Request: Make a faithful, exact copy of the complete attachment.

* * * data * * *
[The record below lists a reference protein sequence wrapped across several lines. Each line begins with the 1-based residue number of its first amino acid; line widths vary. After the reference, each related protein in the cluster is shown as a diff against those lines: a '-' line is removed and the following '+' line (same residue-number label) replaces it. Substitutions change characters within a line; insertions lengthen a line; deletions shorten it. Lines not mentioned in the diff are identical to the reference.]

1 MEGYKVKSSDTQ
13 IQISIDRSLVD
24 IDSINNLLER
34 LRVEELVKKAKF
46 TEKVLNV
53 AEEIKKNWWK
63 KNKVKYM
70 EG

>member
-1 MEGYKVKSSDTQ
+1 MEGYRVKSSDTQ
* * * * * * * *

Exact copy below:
[The record below lists a reference protein sequence wrapped across several lines. Each line begins with the 1-based residue number of its first amino acid; line widths vary. After the reference, each related protein in the cluster is shown as a diff against those lines: a '-' line is removed and the following '+' line (same residue-number label) replaces it. Substitutions change characters within a line; insertions lengthen a line; deletions shorten it. Lines not mentioned in the diff are identical to the reference.]

1 MEGYKVKSSDTQ
13 IQISIDRSLVD
24 IDSINNLLER
34 LRVEELVKKAKF
46 TEKVLNV
53 AEEIKKNWWK
63 KNKVKYM
70 EG

>member
-1 MEGYKVKSSDTQ
+1 MEGYRVKSSDTQ